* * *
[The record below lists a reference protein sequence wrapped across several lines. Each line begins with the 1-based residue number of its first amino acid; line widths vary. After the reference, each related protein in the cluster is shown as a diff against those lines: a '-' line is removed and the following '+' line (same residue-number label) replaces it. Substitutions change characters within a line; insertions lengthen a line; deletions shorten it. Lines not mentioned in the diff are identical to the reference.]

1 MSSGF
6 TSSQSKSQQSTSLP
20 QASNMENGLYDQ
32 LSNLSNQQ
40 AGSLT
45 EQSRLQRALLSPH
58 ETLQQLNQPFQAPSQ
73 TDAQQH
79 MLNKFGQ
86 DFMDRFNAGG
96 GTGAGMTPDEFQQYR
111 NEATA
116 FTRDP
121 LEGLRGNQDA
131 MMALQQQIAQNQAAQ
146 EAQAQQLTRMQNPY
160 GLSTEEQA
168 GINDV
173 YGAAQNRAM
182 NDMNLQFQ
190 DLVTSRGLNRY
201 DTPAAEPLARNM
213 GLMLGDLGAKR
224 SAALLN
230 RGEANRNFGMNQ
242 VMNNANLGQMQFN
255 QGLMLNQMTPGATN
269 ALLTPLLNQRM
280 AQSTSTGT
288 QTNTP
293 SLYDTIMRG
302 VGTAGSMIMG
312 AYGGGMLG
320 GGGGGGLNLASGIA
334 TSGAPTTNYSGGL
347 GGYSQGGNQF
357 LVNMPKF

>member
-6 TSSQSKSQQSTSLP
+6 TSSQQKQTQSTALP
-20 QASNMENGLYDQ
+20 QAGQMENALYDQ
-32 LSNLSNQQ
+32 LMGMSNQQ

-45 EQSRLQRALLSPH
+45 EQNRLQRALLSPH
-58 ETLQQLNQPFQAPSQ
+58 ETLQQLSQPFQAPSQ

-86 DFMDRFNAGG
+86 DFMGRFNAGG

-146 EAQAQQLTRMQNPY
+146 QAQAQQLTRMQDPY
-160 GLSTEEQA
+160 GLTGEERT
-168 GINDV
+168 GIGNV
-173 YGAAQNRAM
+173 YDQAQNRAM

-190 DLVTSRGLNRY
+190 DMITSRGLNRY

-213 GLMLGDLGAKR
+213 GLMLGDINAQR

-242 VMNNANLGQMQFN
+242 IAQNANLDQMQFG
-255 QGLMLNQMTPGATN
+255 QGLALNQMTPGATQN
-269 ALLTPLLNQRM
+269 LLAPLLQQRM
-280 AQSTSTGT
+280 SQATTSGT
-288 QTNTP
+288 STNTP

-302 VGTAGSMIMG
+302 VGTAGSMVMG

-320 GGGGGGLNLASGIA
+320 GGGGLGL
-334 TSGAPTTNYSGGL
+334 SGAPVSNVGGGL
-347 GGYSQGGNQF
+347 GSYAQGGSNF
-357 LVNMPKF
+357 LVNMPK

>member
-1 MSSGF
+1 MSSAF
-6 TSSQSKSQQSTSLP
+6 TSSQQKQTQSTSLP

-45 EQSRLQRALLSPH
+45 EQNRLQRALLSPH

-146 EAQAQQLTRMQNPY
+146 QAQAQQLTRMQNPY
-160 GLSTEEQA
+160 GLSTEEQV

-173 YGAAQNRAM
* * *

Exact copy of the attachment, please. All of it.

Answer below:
[The record below lists a reference protein sequence wrapped across several lines. Each line begins with the 1-based residue number of its first amino acid; line widths vary. After the reference, each related protein in the cluster is shown as a diff against those lines: a '-' line is removed and the following '+' line (same residue-number label) replaces it. Substitutions change characters within a line; insertions lengthen a line; deletions shorten it. Lines not mentioned in the diff are identical to the reference.]

1 MSSGF
6 TSSQSKSQQSTSLP
20 QASNMENGLYDQ
32 LSNLSNQQ
40 AGSLT
45 EQSRLQRALLSPH
58 ETLQQLNQPFQAPSQ
73 TDAQQH
79 MLNKFGQ
86 DFMDRFNAGG
96 GTGAGMTPDEFQQYR
111 NEATA
116 FTRDP
121 LEGLRGNQDA
131 MMALQQQIAQNQAAQ
146 EAQAQQLTRMQNPY
160 GLSTEEQA
168 GINDV
173 YGAAQNRAM
182 NDMNLQFQ
190 DLVTSRGLNRY
201 DTPAAEPLARNM
213 GLMLGDLGAKR
224 SAALLN
230 RGEANRNFGMNQ
242 VMNNANLGQMQFN
255 QGLMLNQMTPGATN
269 ALLTPLLNQRM
280 AQSTSTGT
288 QTNTP
293 SLYDTIMRG
302 VGTAGSMIMG
312 AYGGGMLG
320 GGGGGGLNLASGIA
334 TSGAPTTNYSGGL
347 GGYSQGGNQF
357 LVNMPKF

>member
-6 TSSQSKSQQSTSLP
+6 TSSQQKQTQSTALP
-20 QASNMENGLYDQ
+20 QAGQMENALYDQ
-32 LSNLSNQQ
+32 LMGMSNQQ

-45 EQSRLQRALLSPH
+45 EQNRLQRALLSPH
-58 ETLQQLNQPFQAPSQ
+58 ETLQQLSQPFQAPSQ

-86 DFMDRFNAGG
+86 DFMGRFNAGG

-146 EAQAQQLTRMQNPY
+146 QAQAQQLTRMQDPY
-160 GLSTEEQA
+160 GLTGEERT
-168 GINDV
+168 GIGNV
-173 YGAAQNRAM
+173 YDQAQNRAM

-190 DLVTSRGLNRY
+190 DMITSRGLNRY

-213 GLMLGDLGAKR
+213 GLMLGDINAQR

-242 VMNNANLGQMQFN
+242 IAQNANLDQMQFG
-255 QGLMLNQMTPGATN
+255 QGLALNQMTPGATQN
-269 ALLTPLLNQRM
+269 LLAPLLQQRM
-280 AQSTSTGT
+280 SQATTSGT
-288 QTNTP
+288 STNTP

-302 VGTAGSMIMG
+302 VGTAGSMVMG

-320 GGGGGGLNLASGIA
+320 GGGGLGL
-334 TSGAPTTNYSGGL
+334 SGAPVSNVGGGL
-347 GGYSQGGNQF
+347 GSYAQGGSNF
-357 LVNMPKF
+357 LVNMPK

>member
-1 MSSGF
+1 MSSAF
-6 TSSQSKSQQSTSLP
+6 TSSQQKQTQSTSLP

-45 EQSRLQRALLSPH
+45 EQNRLQRALLSPH

-146 EAQAQQLTRMQNPY
+146 QAQAQQLTRMQNPY
-160 GLSTEEQA
+160 GLSTEEQV

-173 YGAAQNRAM